Arthur Frommer

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As vice president of Gino’s Original Pizza, Matt Wojtowicz told The Blade he had big plans for the company, expanding the family owned local chain to a major franchising operation with locations in Florida, Texas, and beyond.

That was in fall, 2015, and as of this moment those growth plans for Gino’s remain a work-in-progress. Wojtowicz, however, is executing that concept on his own. A quirky pizza joint with an extensive menu of pies that bare an unmistakable resemblance to those baked at Gino’s, Pizza Cat fits right into its West Toledo neighborhood, at 4034 Monroe St. A spin-off location named Pizza Kitten, located inside Ottawa Tavern, 1817 Adams St., originally served only vegan and vegetarian pizzas but recently expanded its menu to include Pizza Cat’s offerings as well.

Having left Gino’s, he opened Pizza Cat a year ago.

Likely as a reflection of its owner, Pizza Cat has a younger, DIY-vibe that eschews tradition — takeout orders are placed by phone or through the restaurant’s Facebook page, — and serves goofy/funny-named pies: Yellow Submarine, Isosceles Kramer, Wu-Tang Veggie, Bennie and the Briskets, and Clovis. Chances are if you get these references, you’ll get Pizza Cat and love its pizzas.

Whether you’re a newbie to Pizza Cat or a wily veteran, the menu is daunting, with approximately 75 pizza combinations in four categories: pork, beef, chicken, and vegetarian, as well as the myriad options that come with the “build your own pie” order and its dozens of toppings: everything from the expected (bacon, pepperoni, banana peppers, green pepper, and mushrooms) to the unexpected (Kalamata olives, pickles, pickled beets, and vegan mac and cheese).

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And if that’s not enough customization, the pizzas include four crust options: regular thin style, cauliflower, gluten free, and hemp. And did we mention Pizza Cat also serves sandwiches and wings as well?

For our two recent take-out orders from the West Toledo location — an at-home weekend dinner and a noon workday lunch for a dozen colleagues — we sampled a large but hardly comprehensive selection of Pizza Cat’s offerings. As a whole, the pizzas were hot and delicious. But of course, everyone has their favorites. Here are ours. (Unless noted, all pizzas were ordered in the standard thin crust style.)

The Hawaiian Brisket ($12): ham, pineapple, and barbecue brisket. The sweet barbecue-sauced brisket yields a delicious and tender twist to the Hawaiian theme.

The Charleston Chicken: sweet barbecue sauce, spicy chicken, a six-cheese blend, red onion, and pineapple on cauliflower crust ($10). The Charleston Chicken successfully embraces its sweeter side with the addition of pineapple, and the cauliflower crust is a minor revelation for those counting their carbs. It’s crunchy like a thin crust — even a day later — with little to no discernible difference in taste.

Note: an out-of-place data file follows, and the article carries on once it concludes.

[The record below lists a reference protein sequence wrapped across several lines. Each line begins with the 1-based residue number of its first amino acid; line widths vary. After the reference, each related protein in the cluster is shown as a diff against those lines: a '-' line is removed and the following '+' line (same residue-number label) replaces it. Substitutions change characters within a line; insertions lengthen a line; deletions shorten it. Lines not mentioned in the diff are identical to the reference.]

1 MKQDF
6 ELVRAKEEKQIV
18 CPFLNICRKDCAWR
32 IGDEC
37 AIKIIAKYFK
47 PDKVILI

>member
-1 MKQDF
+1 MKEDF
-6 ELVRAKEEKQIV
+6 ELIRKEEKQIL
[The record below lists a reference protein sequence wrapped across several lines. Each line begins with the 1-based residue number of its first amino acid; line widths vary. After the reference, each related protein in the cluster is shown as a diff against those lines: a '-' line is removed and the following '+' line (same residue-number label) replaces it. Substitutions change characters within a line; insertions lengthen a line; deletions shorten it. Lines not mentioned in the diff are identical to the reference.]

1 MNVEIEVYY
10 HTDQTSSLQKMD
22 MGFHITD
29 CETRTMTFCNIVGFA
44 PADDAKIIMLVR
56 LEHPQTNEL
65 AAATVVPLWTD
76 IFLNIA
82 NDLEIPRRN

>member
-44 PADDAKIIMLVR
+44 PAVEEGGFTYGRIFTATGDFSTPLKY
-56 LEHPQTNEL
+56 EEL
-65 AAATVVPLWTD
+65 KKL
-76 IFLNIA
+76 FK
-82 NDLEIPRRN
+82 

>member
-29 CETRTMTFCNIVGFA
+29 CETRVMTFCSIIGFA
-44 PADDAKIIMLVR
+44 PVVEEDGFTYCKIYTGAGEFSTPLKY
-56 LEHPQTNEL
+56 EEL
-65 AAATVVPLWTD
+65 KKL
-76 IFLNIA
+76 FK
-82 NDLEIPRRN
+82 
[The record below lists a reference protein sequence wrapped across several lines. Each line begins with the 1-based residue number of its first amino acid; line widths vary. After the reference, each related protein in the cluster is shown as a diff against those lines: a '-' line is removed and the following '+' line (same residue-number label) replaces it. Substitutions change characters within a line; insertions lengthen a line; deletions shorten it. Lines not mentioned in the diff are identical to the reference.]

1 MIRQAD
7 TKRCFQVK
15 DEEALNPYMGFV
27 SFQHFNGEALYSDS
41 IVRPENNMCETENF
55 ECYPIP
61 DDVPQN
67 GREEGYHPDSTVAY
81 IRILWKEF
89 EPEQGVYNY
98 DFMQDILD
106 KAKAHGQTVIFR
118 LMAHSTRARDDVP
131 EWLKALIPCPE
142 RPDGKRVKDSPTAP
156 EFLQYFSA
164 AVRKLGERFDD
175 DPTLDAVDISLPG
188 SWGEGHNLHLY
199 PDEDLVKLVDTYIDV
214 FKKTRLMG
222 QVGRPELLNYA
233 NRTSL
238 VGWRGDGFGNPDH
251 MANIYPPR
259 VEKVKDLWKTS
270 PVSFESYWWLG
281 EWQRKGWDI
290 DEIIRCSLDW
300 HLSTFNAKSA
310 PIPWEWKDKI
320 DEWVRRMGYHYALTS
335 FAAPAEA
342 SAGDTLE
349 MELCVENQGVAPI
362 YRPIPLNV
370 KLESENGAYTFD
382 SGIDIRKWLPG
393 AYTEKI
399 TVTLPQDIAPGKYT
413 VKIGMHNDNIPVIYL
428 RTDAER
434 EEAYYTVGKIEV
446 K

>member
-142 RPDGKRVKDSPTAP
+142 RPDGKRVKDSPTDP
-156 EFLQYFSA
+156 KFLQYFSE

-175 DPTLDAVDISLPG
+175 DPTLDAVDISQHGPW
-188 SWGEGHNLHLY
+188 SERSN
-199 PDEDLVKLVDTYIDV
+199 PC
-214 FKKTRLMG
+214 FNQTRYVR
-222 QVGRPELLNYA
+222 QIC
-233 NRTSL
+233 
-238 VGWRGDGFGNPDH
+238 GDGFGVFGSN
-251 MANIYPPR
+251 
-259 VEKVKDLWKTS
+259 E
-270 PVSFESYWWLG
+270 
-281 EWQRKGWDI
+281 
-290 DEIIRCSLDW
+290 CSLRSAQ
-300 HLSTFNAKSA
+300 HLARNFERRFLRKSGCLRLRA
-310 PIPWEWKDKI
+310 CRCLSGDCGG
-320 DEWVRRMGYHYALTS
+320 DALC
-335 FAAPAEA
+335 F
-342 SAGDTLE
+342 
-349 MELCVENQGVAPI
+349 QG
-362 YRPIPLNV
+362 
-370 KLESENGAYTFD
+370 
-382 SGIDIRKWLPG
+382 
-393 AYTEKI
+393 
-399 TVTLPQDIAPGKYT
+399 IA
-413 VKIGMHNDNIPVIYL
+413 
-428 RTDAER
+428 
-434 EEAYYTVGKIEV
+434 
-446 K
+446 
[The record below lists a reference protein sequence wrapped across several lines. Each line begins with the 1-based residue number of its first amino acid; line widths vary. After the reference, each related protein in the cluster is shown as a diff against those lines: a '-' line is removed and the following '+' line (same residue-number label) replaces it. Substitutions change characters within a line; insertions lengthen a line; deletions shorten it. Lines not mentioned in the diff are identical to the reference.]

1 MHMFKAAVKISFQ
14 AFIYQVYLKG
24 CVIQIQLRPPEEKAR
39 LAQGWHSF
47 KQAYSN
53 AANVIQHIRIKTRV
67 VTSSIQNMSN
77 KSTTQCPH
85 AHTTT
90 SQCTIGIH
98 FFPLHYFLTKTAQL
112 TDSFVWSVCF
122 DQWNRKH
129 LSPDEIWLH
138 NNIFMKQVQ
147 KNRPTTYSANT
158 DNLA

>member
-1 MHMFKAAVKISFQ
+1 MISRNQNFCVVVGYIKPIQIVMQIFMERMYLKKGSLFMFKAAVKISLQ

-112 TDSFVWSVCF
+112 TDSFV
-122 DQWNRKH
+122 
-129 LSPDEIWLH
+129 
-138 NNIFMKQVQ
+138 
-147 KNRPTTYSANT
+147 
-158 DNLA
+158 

Luigi’s Spicy Meatball: meatballs soaked in Frank’s Red Hot sauce, and Italian sausage links ($10). The meatballs are as big as the flavor, which you taste before even putting it in your mouth. It’s spicy without being too spicy.

South Side Jay: pepperoni, bacon, and banana peppers. A smoky flavor gives this standard pizza a different and delicious identity.

Dave’s Spicy Reuben: a quarter-pound of corned beef with Thousand Island dressing, kraut, and spicy orange secret sauce, an intriguing and welcome variation on the classic sandwich.

The Bacon Willy’s: light on pizza sauce and mustard, with ground beef, red onion, bacon, tomatoes, six-cheese blend, and pickles ($12). Don’t be turned off by this combination; it tastes like a McDonald’s cheeseburger, only bigger, flatter, and much, much better.

The Sultan Kitty ($10): garlic butter, feta, red onion, Kalamata olives, tomatoes, and Mediterranean spices. Whether you’re vegetarian or not, this meatless pizza will not disappoint.

For those looking to inch their way into Pizza Cat’s variety, try the well done and more traditional McLovin’ ($10): sausage links, salami, and bacon.

As for what we (at least most of us) didn’t care for: the hemp crust had a displeasing aftertaste, and the Young Dems ($10) — ground beef and chicken with artichokes and Kalmata olives — was by far the least popular pizza at work. So much for that trope of newsrooms as liberal bastions.

Whether you’re an adventurous eater or not, Pizza Cat’s menu may overwhelm you, but it will not disappoint.

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